Rupture of the rotator cuff: diagnosis and treatment at the San Siro Clinical Institute

Rupture of the rotator cuff: diagnosis and treatment at the San Siro Clinical Institute

Publication date: 16-10-2021

Updated on: 01-03-2023

Topic: Orthopedics

Estimated reading time: 1 min

Dr. Andrea Lisai, Head of the Shoulder Surgery Unit explains how to diagnose and what are the treatments of cuff pathologies at the clinic

The rupture of the rotator cuff is a pathology that affects shoulder and is very common especially after the age of 60-65.

Prevention is a fundamental weapon: a small lesion can be easily repaired with minimally invasive methods, while a massive lesion (i.e. large and retracted) sometimes requires prosthetic surgery.

What is a rotator cuff

“The rotator cuff is represented by 4 tendons that cover the head of the humerus and are connected to the respective muscles (supraspinatus, infraspinatus, teres minor and subscapularis). It is called the rotator cuff, because it wraps head of the humerus just like a cuff: its function is to center and stabilize the humerus and give it the necessary strength to perform the movements of daily life,” - explains Dr. Andrea Lisai.

Types of rupture

As a result of aging, wear, repetitive strain or trauma, these tendons undergo stresses, lose elasticity and create partial injuries that can evolve into complete ruptures. The risk factors, in addition to age, are mainly smoking and diabetes.

“Ruptures can be of various sizes:

  • partial injury ('fraying');
  • small complete tears (the tendon that detaches from the bone);
  • large tendon retractions.

The last one would be better to prevent because the cuff may no longer be repairable and would result in joint damage (glenohumeral arthropathy from massive rotator cuff injury)”.

Symptoms and diagnosis

The first alarm is pain: shoulder pains prior the age of 60-65 are usually due to trauma, instability, bursitis and / or subacromial conflict, or adhesive capsulitis.

Pain, especially at night, and the lack of strength and / or functional limitation after this age are symptoms that should not be underestimated. For a correct diagnosis, anamnesis is important, that is, the account of symptoms and risk factors, and the physical examination.

“The ultrasound evaluation that we perform to complete the visit allows us to immediately formulate diagnosis and recommend the appropriate treatment. In this way, unnecessary waiting or prescriptions for second level exams are avoided, saving patients’ time. In the event if a diagnostic is necessary, high-field magnetic resonance imaging (MRI – 1,5 T) is prescribed in order to provide precise images on the actual state of the tendons,” - Dr. Lisai points out.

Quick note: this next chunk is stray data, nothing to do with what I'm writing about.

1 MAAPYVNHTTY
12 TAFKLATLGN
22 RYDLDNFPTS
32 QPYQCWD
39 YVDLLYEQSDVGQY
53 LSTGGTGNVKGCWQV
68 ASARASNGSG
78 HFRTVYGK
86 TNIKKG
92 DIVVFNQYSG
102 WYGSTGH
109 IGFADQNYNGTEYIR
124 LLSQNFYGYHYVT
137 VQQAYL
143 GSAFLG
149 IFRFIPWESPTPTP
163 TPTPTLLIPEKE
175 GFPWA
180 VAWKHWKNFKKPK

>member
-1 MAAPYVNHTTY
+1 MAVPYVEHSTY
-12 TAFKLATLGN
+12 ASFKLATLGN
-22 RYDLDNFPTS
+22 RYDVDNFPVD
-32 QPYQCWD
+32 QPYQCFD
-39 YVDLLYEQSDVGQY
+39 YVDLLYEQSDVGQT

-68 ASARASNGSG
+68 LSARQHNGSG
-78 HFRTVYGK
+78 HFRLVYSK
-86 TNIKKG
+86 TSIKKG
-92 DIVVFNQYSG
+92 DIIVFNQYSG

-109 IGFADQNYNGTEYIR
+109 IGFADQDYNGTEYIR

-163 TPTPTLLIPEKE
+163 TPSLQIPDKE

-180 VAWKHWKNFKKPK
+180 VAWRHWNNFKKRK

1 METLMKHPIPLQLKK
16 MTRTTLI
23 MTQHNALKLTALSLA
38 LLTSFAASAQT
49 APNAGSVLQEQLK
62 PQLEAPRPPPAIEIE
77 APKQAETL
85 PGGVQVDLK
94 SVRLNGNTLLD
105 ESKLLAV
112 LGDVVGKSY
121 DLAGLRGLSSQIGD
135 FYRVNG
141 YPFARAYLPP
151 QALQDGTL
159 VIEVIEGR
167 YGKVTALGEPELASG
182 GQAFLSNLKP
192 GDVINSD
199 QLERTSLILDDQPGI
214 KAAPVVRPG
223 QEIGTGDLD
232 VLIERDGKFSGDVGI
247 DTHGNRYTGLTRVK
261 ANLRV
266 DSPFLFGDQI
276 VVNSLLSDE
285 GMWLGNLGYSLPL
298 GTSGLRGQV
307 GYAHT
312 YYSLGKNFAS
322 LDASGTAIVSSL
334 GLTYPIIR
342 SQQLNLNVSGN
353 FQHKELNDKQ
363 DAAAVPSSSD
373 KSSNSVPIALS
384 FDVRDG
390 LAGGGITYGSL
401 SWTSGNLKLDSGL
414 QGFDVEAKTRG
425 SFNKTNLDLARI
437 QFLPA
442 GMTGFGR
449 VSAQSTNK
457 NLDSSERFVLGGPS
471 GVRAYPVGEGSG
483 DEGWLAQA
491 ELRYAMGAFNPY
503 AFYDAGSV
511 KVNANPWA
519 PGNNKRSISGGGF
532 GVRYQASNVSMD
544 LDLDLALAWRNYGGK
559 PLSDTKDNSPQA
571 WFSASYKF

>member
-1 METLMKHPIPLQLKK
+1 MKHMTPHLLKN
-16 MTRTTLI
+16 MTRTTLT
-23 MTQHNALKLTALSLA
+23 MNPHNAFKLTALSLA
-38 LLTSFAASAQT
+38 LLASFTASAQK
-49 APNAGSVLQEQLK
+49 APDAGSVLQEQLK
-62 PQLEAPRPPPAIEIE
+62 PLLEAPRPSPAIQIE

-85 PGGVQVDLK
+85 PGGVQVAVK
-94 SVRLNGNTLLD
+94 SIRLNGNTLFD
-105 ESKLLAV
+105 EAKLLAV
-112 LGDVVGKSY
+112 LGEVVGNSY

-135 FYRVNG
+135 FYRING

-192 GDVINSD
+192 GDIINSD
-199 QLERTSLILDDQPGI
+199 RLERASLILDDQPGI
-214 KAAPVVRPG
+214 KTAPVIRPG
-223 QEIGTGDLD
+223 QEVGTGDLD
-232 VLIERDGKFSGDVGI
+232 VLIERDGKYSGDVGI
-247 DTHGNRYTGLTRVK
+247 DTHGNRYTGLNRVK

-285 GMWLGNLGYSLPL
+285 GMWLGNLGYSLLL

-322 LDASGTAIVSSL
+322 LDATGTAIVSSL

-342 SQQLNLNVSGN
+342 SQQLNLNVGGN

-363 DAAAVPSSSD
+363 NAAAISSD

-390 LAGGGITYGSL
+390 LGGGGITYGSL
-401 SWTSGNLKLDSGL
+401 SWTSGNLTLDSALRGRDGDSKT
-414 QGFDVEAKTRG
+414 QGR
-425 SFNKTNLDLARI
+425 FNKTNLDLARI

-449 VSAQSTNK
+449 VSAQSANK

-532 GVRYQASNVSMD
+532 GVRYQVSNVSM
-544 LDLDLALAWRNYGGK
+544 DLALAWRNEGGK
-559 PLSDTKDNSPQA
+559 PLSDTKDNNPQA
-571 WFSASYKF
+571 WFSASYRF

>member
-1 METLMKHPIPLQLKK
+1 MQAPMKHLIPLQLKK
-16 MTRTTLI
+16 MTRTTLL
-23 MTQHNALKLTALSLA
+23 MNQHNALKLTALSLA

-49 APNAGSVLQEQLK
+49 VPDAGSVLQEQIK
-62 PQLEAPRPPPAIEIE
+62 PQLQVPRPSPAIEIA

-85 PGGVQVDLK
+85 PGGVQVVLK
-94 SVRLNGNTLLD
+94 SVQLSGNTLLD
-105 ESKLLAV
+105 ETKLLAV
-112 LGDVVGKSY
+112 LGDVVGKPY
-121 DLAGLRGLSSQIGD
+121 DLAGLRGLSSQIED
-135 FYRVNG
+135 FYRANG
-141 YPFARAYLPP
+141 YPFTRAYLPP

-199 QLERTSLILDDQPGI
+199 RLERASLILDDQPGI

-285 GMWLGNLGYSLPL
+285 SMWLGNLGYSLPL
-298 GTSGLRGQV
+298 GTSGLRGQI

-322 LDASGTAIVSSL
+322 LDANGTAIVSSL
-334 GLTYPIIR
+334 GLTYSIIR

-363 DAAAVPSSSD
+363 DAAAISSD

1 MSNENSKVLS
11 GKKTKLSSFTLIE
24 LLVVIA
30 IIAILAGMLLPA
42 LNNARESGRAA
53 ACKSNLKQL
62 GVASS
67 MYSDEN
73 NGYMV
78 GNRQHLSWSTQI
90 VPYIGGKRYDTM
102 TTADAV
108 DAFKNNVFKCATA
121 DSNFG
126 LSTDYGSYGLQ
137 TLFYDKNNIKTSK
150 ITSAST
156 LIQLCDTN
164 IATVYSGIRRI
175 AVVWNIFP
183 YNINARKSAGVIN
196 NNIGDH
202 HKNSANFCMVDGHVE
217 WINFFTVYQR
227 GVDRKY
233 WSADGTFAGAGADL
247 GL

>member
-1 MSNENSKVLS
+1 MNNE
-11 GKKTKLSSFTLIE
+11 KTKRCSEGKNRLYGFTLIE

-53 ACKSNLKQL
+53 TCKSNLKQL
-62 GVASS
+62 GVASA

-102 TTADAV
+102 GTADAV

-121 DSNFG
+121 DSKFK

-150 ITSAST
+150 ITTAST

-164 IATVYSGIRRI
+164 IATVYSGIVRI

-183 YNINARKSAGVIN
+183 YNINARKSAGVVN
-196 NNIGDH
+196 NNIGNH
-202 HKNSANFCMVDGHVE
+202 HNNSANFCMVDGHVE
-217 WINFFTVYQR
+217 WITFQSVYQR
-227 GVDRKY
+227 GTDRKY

Surgical or conservative treatment

“Fortunately, only a minority of patients that visit our Unit need surgery to solve the problem. In fact, if we face with bursitis, tendinitis or a partial injury, the treatment provided is conservative: physiotherapy and physical therapies (US waves, lasers) are very useful. The infiltrations that we always perform under ultrasound guidance are also very effective, in order to have maximum accuracy,” - emphasizes Dr. Lisai.

The products used for the infiltrations are hyaluronic acid, cortisone, anesthetics or PRP, i.e. the growth factors obtained from the centrifugation of a small sample of patient's venous blood: in this case we speak of regenerative medicine.

Outpatient treatment of calcific tendinopathy of the rotator cuff (RCCT)

Another pathology that until a few years ago was always destined for surgery was the calcific tendinopathy of the rotator cuff, i.e. the (very painful) presence of calcific deposits inside the tendons; today, these calcifications can be evacuated with a procedure called lithoclasis or ultrasound imaging-guided percutaneous lavage Dr. Lisai explains:

“This procedure is performed under ultrasound guidance, under local anesthesia and lasts about 20 minutes: at the end the patient has immediate relief and does not need any immobilization with a shoulder brace”.

Surgical cuff treatments

“If the rupture of the tendon is complete, the patient is active and symptomatic, we opt for surgery which consists of arthroscopic repair of the tendons (3-4 small incisions). The anesthesia is loco-regional or mixed, the hospitalization is only one night long,” clarifies Dr. Lisai.

In a few cases in which the lesion of the rotator cuff reaches an advanced degree of retraction and degeneration and the patient shows functional limitations, repair is no longer possible and, therefore, a prosthesis is implanted, defined “reverse”, which allows the patient to resume normal activities of daily life after 4-6 weeks.


“Rehabilitation is an important pillar in the treatment of a shoulder. It must be performed by specialized personnel, because the shoulder is a very complex joint and experience is required. In this regard, at the San Siro Clinical Institute we have significantly speeded up our rehabilitation protocols relating to the repair of the rotator cuff and shoulder prostheses, in such a way as to allow a rapid return to work and sports activities, also limiting the onset of post-surgical stiffness. Our patients no longer wear a brace during the day (vice versa at night) and are empowered and instructed to perform exercises from the first day after surgery,” says Dr. Lisai.

Therefore, no more wearing braces for 30-40 days, but an early and responsible use of the shoulder in compliance with the operation performed.

At the San Siro Clinical Institute, patients with rotator cuff pathologies have a tailor-made diagnostic path, starting from entering the facility and finishing at the discharge.

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